Game theoretical approach for technology adoption and government strategic decisions

Ayesha Saleem, Kiyohide Higuchi

Research output: Contribution to journalArticle

3 Citations (Scopus)

Abstract

This paper demonstrates the strategies of governments to influence the adoption of technology among firms. Technological advances offer new paradigms for development. However, developing countries are still behind to fully take advantages of these improvements due to adoption of technology problem. The government's low efficiency delays investment in latest technologies that require greater experience and investment on the part of firms when undertaking technology adoption decisions. Backward induction game model is constructed subject to preferential policy of technology adoption. The game consists of two players, government and firms. The paper finds the Nash equilibrium of the game under the specific three strategies of the government. A real case example of Pakistan's telecommunications sector is taken to demonstrate this approach. The result shows that government decisions are significant, which lead to different strategic behaviours of firms in the technology adoption game.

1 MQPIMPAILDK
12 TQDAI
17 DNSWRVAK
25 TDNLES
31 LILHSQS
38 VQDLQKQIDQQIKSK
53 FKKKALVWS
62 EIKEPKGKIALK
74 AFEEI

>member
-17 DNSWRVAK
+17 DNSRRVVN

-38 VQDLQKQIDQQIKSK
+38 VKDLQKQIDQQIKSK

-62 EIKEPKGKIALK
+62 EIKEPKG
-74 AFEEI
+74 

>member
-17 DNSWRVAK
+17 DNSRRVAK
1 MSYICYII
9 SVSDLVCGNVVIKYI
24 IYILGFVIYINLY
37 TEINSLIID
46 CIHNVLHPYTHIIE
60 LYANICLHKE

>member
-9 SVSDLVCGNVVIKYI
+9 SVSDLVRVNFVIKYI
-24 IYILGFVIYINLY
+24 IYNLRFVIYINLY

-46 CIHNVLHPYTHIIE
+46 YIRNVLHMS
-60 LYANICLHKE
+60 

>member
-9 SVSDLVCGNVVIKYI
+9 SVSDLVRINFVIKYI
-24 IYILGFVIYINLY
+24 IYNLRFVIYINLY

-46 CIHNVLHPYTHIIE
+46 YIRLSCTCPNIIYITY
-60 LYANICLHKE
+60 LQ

Original languageEnglish
Pages (from-to)287-303
Number of pages17
JournalInternational Journal of Technology, Policy and Management
Volume14
Issue number3
DOIs
Publication statusPublished - 2014

Fingerprint

Developing countries
Telecommunication
Technology adoption
Strategic decisions
Government
Strategic behavior
Backward induction
Technological advances
Pakistan
Telecommunications
Nash equilibrium
Paradigm

Keywords

  • Backward induction
  • Developing countries
  • Firms
  • Game theory
  • Government strategies
  • Technology adoption

ASJC Scopus subject areas

  • Engineering(all)
  • Business, Management and Accounting(all)

Cite this

Game theoretical approach for technology adoption and government strategic decisions. / Saleem, Ayesha; Higuchi, Kiyohide.

In: International Journal of Technology, Policy and Management, Vol. 14, No. 3, 2014, p. 287-303.

Research output: Contribution to journalArticle

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